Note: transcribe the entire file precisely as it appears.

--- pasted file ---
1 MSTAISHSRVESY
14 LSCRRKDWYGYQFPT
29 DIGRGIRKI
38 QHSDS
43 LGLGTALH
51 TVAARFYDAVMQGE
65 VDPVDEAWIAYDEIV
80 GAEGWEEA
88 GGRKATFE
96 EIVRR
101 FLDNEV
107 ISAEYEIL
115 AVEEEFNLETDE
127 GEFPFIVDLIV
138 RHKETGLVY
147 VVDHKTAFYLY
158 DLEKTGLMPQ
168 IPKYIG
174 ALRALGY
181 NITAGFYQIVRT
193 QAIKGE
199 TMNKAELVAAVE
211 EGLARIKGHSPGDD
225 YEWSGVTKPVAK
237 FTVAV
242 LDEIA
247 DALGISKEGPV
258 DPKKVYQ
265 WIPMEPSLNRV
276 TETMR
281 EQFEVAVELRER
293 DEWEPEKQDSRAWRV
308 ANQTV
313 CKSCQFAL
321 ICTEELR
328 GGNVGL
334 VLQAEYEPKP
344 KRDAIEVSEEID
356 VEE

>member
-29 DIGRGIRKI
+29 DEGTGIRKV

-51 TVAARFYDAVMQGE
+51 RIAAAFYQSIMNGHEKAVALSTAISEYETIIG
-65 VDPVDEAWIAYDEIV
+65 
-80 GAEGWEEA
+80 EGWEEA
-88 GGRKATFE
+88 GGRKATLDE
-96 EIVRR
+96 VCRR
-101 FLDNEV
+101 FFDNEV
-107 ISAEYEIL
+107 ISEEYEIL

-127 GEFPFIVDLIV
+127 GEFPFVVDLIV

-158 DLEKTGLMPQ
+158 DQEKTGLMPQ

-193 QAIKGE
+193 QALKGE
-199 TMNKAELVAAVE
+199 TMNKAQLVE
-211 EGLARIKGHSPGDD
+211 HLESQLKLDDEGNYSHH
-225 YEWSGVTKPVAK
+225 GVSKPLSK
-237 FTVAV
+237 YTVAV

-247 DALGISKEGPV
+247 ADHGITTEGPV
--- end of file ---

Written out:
1 MSTAISHSRVESY
14 LSCRRKDWYGYQFPT
29 DIGRGIRKI
38 QHSDS
43 LGLGTALH
51 TVAARFYDAVMQGE
65 VDPVDEAWIAYDEIV
80 GAEGWEEA
88 GGRKATFE
96 EIVRR
101 FLDNEV
107 ISAEYEIL
115 AVEEEFNLETDE
127 GEFPFIVDLIV
138 RHKETGLVY
147 VVDHKTAFYLY
158 DLEKTGLMPQ
168 IPKYIG
174 ALRALGY
181 NITAGFYQIVRT
193 QAIKGE
199 TMNKAELVAAVE
211 EGLARIKGHSPGDD
225 YEWSGVTKPVAK
237 FTVAV
242 LDEIA
247 DALGISKEGPV
258 DPKKVYQ
265 WIPMEPSLNRV
276 TETMR
281 EQFEVAVELRER
293 DEWEPEKQDSRAWRV
308 ANQTV
313 CKSCQFAL
321 ICTEELR
328 GGNVGL
334 VLQAEYEPKP
344 KRDAIEVSEEID
356 VEE

>member
-29 DIGRGIRKI
+29 DEGTGIRKV

-51 TVAARFYDAVMQGE
+51 RIAAAFYQSIMNGHEKAVALSTAISEYETIIG
-65 VDPVDEAWIAYDEIV
+65 
-80 GAEGWEEA
+80 EGWEEA
-88 GGRKATFE
+88 GGRKATLDE
-96 EIVRR
+96 VCRR
-101 FLDNEV
+101 FFDNEV
-107 ISAEYEIL
+107 ISEEYEIL

-127 GEFPFIVDLIV
+127 GEFPFVVDLIV

-158 DLEKTGLMPQ
+158 DQEKTGLMPQ

-193 QAIKGE
+193 QALKGE
-199 TMNKAELVAAVE
+199 TMNKAQLVE
-211 EGLARIKGHSPGDD
+211 HLESQLKLDDEGNYSHH
-225 YEWSGVTKPVAK
+225 GVSKPLSK
-237 FTVAV
+237 YTVAV

-247 DALGISKEGPV
+247 ADHGITTEGPV